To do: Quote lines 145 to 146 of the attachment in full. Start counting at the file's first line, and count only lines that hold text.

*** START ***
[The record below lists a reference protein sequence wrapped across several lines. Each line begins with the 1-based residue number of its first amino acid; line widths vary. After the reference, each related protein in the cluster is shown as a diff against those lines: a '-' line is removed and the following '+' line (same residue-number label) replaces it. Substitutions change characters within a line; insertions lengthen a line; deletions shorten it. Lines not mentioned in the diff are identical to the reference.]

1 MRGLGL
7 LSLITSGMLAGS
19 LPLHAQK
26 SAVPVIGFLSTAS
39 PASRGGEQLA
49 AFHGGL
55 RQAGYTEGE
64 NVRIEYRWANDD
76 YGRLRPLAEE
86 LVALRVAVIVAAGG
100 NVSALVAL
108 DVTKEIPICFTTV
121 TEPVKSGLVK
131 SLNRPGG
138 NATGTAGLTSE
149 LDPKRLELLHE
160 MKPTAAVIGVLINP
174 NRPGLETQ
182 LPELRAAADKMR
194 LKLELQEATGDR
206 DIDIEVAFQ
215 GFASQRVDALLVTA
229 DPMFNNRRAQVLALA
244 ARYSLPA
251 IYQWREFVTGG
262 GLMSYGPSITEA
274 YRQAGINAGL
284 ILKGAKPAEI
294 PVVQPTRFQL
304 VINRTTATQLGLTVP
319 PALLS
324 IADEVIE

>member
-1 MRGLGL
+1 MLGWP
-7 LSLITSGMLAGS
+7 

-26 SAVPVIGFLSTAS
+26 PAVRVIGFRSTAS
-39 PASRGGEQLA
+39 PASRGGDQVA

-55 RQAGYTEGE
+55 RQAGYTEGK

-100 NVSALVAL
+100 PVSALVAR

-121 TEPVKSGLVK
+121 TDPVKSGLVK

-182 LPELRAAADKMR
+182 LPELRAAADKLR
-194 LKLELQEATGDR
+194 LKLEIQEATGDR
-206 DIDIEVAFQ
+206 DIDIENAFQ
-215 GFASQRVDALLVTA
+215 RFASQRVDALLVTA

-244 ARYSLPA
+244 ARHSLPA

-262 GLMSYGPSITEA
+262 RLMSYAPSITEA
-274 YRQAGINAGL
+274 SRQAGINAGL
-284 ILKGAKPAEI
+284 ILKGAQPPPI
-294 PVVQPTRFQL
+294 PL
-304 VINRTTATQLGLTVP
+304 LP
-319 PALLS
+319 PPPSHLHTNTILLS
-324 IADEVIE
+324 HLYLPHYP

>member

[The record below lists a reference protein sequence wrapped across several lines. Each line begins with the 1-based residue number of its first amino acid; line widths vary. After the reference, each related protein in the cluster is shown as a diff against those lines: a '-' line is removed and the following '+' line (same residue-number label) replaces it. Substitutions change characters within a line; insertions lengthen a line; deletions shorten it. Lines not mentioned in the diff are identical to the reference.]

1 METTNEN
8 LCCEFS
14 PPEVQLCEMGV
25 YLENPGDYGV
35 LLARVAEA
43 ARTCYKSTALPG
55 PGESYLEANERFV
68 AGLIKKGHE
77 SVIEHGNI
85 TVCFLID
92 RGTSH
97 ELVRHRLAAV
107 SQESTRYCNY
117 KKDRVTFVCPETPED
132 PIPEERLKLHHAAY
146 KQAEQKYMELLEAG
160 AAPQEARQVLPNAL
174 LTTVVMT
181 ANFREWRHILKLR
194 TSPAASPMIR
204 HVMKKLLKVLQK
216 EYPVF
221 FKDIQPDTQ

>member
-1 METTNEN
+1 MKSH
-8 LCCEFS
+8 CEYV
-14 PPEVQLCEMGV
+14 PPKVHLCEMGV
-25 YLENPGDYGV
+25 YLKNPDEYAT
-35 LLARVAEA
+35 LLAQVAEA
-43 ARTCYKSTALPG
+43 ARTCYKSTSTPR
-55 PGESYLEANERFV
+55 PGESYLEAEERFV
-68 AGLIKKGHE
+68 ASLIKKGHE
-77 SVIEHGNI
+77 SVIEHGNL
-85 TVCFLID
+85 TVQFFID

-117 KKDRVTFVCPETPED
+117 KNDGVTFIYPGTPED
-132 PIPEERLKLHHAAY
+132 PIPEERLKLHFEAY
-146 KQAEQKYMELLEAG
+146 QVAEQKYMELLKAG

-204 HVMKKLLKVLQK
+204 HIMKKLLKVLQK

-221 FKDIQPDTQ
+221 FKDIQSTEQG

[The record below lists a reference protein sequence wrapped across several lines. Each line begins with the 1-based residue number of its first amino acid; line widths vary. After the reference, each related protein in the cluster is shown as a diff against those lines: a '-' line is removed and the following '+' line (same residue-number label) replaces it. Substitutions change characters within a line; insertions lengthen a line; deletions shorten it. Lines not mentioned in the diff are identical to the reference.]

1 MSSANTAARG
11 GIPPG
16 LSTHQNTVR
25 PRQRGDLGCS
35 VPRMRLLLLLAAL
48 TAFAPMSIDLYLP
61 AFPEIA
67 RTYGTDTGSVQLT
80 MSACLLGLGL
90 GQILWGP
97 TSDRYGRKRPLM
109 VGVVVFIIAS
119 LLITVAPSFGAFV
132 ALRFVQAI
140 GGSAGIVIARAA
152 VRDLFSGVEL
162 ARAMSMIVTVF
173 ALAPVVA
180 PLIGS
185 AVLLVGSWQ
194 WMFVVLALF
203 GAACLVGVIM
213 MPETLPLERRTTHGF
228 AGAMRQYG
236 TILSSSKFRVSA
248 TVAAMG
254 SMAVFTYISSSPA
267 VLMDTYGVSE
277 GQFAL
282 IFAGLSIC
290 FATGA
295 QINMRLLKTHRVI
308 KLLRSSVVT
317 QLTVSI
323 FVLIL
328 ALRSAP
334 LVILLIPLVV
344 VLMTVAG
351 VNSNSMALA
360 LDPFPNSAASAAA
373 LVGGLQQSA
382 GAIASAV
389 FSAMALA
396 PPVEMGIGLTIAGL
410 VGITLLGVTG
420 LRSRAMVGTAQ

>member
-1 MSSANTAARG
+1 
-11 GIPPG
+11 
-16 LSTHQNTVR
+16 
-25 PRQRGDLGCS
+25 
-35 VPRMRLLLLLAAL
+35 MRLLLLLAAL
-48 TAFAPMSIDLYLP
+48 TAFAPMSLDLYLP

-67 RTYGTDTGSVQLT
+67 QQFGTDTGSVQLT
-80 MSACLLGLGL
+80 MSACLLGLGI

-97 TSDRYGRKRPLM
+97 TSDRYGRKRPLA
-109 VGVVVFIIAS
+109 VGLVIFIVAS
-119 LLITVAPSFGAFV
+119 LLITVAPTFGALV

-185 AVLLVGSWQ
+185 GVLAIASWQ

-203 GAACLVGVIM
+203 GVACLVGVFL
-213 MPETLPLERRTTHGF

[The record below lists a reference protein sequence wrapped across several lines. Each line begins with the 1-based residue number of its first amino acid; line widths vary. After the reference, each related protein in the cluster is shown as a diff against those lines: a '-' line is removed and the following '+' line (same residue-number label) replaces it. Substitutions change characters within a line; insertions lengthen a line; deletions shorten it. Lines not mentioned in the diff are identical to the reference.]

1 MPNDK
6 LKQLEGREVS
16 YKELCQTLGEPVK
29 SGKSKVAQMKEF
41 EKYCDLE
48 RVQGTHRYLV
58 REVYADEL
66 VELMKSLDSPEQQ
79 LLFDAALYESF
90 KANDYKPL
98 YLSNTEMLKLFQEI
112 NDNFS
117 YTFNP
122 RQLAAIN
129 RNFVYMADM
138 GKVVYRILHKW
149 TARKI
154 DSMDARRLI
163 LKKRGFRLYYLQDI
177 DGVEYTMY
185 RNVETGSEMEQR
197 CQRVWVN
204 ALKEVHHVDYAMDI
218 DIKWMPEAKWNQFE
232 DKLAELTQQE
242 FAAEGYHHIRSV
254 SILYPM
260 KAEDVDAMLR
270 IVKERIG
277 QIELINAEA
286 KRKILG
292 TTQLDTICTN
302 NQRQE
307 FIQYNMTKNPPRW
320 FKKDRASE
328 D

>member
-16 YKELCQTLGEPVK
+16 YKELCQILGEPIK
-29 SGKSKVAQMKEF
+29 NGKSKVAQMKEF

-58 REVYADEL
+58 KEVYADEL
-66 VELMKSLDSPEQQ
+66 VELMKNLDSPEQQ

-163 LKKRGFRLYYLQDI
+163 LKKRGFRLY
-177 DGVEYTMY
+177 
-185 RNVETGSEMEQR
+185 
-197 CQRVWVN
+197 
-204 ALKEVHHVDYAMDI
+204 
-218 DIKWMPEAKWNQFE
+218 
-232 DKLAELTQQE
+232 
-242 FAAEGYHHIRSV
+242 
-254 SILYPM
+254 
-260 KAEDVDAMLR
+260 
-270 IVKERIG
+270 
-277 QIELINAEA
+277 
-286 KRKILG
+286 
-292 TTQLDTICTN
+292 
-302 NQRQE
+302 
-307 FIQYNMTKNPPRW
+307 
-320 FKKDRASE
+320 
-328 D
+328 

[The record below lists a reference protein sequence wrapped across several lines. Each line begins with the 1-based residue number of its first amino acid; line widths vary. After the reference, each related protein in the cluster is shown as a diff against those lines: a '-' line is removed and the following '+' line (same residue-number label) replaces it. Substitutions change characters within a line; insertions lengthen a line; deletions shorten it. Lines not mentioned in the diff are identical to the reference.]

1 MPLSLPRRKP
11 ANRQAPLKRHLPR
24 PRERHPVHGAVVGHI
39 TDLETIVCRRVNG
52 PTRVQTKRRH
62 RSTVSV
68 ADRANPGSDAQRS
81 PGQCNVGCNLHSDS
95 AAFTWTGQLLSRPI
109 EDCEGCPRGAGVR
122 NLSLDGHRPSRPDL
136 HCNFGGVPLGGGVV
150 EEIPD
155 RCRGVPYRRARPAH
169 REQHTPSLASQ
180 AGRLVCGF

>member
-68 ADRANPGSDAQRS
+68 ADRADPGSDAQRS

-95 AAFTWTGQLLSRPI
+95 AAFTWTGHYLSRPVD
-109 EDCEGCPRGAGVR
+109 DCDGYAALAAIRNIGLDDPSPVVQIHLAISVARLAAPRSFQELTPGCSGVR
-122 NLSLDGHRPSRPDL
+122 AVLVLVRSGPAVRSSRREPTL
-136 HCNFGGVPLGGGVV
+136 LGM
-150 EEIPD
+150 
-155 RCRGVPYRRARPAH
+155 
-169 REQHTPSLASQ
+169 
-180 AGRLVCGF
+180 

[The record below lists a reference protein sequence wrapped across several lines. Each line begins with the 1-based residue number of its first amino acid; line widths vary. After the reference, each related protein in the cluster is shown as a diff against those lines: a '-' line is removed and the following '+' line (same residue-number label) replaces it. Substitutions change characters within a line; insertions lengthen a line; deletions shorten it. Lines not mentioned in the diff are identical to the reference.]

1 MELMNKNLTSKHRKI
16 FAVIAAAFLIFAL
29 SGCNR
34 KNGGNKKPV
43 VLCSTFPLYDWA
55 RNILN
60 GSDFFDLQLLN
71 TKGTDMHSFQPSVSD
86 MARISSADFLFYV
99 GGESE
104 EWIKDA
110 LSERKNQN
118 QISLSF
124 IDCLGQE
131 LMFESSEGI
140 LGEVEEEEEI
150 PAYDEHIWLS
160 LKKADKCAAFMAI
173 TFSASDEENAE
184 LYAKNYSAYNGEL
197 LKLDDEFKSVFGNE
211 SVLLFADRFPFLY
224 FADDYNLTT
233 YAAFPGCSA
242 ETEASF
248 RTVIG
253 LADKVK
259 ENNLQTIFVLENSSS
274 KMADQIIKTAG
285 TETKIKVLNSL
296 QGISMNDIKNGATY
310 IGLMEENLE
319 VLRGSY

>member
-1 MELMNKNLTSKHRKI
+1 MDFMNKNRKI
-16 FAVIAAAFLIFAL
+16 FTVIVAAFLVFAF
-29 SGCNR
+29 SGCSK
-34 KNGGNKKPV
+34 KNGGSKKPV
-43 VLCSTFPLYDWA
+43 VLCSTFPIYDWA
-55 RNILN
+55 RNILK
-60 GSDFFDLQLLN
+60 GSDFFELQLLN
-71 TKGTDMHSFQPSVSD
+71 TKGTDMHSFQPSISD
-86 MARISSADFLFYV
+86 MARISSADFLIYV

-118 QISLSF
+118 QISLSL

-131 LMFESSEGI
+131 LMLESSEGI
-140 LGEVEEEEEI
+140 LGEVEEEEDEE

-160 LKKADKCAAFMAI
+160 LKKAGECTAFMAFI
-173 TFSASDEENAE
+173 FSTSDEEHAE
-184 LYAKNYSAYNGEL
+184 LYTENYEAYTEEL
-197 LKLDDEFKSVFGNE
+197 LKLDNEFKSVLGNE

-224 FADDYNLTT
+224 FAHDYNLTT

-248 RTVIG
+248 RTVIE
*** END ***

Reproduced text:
152 VRDLFSGVEL
162 ARAMSMIVTVF